FDI in India: Modi must address regional disparities for economic growth
Eastern India possesses immense potential.
- Total Shares
If India needs to achieve robust economic growth, it needs to consistently draw substantial amounts of Foreign Direct Investment (FDI). Post the economic reforms of 1991, there has been bipartisan consensus across the political spectrum on the issue of FDI.
Both the current Modi government, as well as the previous Manmohan Singh government, made significant efforts to attract investment from different countries. UPA-I witnessed tremendous growth of 625 per cent in FDI, as it rose from $6 billion in 2004-05 to $41.8 billion in 2008-09. But during UPA-II, India witnessed a dip in FDI inflow. Under the leadership of Modi, India has been successful in drawing substantial amounts of FDI.
FDI inflow has risen consistently in the last three years. According to a report by the ministry of commerce and industry, FDI inflow to India in financial year 2014-15 was $45.15 billion, around $9 billion more than $36.05 billion recorded in 2013-14. Later, it rose to $55 billion in financial year 2015-16
According to the Department of Industrial Policy and Promotion (DIPP), total FDI investment that India received during April 2016 to March 2017 rose 8 per cent year-on-year to $60.08 billion, indicating that the government's endeavours towards improving ease of doing business and relaxation in FDI norms were yielding results.
During April 2016 to March 2017, India received the maximum FDI equity inflows from Mauritius ($15.73 billion), followed by Singapore ($8.71 billion), Japan ($4.71 billion), Netherlands ($3.37 billion) and the US ($2.38 billion).
Apart from aggressively hardselling India, Modi’s government has taken a number of important steps for drawing FDI. It increased foreign investment upper limit from 26 per cent to 49 per cent in the insurance sector and launched the flagship programme Make in India in 2014, under which the FDI policy for 25 sectors was liberalised further.
Last year in June, the NDA government announced “radical liberalisation” of the FDI regime by easing norms for important sectors such as defence, civil aviation and pharmaceuticals. Now, foreign investors can own the ventures of these sectors completely with the government’s approval.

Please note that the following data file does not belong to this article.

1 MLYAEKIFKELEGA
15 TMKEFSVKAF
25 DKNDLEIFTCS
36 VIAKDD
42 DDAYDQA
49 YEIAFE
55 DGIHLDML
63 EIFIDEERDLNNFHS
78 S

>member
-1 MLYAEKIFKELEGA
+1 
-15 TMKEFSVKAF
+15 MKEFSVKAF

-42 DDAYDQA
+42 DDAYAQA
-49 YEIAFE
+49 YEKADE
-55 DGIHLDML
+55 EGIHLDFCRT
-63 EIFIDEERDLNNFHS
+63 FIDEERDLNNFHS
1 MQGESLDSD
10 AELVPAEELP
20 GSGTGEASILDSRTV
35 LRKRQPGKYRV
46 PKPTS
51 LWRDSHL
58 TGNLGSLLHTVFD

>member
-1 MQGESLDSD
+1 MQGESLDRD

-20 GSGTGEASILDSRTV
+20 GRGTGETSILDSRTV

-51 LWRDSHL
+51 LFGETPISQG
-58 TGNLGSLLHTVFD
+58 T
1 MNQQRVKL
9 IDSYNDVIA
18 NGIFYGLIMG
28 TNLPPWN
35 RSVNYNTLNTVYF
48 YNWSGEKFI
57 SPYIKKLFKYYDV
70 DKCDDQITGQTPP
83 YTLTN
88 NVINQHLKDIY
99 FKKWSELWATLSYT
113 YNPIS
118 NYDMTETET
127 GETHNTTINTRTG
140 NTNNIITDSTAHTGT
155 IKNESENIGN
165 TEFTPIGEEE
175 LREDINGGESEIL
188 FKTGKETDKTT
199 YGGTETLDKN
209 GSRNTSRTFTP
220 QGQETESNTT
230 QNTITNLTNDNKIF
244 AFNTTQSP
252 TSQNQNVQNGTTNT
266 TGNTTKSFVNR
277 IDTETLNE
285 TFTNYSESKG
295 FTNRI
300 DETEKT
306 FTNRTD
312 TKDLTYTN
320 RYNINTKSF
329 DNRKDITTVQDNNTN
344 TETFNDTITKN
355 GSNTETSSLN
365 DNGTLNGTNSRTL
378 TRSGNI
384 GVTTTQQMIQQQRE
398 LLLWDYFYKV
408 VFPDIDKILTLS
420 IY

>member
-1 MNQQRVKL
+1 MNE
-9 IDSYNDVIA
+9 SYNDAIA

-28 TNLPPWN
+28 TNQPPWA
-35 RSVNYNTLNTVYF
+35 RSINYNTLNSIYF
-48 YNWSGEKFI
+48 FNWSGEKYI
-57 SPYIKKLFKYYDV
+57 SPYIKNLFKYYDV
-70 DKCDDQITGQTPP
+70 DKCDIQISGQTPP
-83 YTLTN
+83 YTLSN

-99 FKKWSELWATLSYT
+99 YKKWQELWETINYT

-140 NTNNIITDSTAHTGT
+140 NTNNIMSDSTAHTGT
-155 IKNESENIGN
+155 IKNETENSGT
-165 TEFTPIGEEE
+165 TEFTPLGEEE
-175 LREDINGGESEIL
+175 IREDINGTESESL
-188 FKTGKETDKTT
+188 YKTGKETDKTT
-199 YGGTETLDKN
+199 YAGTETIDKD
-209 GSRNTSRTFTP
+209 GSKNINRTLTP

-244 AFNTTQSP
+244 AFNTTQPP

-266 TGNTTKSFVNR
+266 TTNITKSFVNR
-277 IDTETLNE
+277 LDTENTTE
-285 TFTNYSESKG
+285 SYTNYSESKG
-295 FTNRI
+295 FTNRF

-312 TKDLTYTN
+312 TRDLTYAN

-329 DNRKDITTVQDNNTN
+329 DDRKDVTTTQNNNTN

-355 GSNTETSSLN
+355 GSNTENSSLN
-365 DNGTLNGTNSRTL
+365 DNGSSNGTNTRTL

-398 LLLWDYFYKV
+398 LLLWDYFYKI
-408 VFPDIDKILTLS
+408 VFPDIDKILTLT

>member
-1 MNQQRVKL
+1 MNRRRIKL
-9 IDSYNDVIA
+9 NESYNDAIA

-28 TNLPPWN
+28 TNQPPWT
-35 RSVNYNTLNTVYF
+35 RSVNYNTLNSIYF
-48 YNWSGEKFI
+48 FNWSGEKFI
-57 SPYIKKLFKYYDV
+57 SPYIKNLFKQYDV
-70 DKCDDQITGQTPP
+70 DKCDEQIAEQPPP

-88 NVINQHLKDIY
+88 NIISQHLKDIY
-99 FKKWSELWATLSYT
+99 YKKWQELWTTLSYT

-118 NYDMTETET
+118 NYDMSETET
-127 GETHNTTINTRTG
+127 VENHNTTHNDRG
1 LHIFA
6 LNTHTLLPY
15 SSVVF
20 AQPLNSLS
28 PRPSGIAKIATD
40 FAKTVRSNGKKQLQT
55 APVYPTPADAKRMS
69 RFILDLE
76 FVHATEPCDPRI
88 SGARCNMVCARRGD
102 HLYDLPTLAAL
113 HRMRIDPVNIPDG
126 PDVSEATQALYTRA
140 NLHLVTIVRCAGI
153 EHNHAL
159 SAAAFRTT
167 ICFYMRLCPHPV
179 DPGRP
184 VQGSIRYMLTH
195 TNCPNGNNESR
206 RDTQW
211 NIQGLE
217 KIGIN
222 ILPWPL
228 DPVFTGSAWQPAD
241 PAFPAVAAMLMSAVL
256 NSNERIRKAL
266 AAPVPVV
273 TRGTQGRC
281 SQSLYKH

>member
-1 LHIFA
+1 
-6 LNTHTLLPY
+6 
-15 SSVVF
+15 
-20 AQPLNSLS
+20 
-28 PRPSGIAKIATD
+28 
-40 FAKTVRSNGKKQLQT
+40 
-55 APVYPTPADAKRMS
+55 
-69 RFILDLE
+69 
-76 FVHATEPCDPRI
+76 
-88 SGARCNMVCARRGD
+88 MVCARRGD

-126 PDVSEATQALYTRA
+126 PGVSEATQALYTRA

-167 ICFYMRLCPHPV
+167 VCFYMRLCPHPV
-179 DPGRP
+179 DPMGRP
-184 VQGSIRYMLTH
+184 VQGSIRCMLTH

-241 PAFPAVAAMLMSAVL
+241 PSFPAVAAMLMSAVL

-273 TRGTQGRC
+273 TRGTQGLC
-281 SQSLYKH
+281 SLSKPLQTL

Modi recently chaired a meeting to review the FDI policy, and the main focus of the meeting was to further liberalise other key sectors such as retail and construction to get more foreign investment.
But the flip side of this increased FDI is that it is concentrated in a few states only, such as Maharashtra, National Capital Region (NCR), Gujarat, Andhra Pradesh and Karnataka.
The flip side of increased FDI is that it is concentrated in a few states. Photo: Reuters
According to a DIPP report, from January to November 2016, five regions - Maharashtra, NCR, Gujarat, Andhra Pradesh and Karnataka - received $34.7 billion, which is 80 per cent of the total FDI received by the whole country in this period. On the other hand, eight eastern states - Bihar, Chhattisgarh, Jharkhand, Madhya Pradesh, Odisha, Uttarakhand, Uttar Pradesh and West Bengal - received only around $200 million in the same period, which was only 0.5 per cent of the total FDI in the same period.
This even though all these states have been making various efforts to attract investors by organising investor summits and sending delegations abroad to draw investors. Both the central and state governments are investing heavily in infrastructure development, such as 24-hour power supply and road development.
Governments have also launched reforms and rankings for ease of doing business for all states to make them competitive. The ranking system has been effective, as four of the seven states with the lowest income levels in India found a place in the top ten ranks of 2016.
Interestingly, the low-income states included Chhattisgarh (97.32 per cent implementation rate regarding the 340 reform measures, and fourth rank), Madhya Pradesh (97.01 per cent and fifth), Jharkhand (96.57 per cent and seventh) and Rajasthan (96.43 per cent and eighth) and are all BJP/NDA-ruled. On the other hand, non-NDA-ruled states of Odisha (92.73 and 11th), Uttar Pradesh (84.52 per cent and 14th), Bihar (75.82 per cent and 16th rank) are not doing too well in terms of ranking.
For the overall development of India, it is necessary that all parts of India receive equal investment and attention. PM Modi rightly emphasised in one of his speeches that “if we have to develop India, the chariot of development needs to run on two wheels - eastern and western India”.
Eastern India possesses immense potential with a report by a rating agency (Smera) stating that by 2035, the region has the potential of being a $3 trillion, with Bengal being the hub.
Bihar, Odisha and Bengal are currently ruled by regional parties. The governments of Odisha and West Bengal do not share particularly good terms with the ruling BJP. Both the BJP-led central government and non-NDA parties should move beyond party politics and work for the betterment of these states to attract more FDI.
The PM had said: “The Centre will join hands with the states in working towards the goal since it is possible only with cooperative federalism, wherein the Centre and states work together.”
India needs to take a cue from China, where in the first stage of economic growth only coastal provinces grew but from the 1990s onwards, concerted efforts were made to develop those regions which were lagging behind. Policymakers in India must pay attention to the regional disparities in terms of FDI, and try and address the key challenges.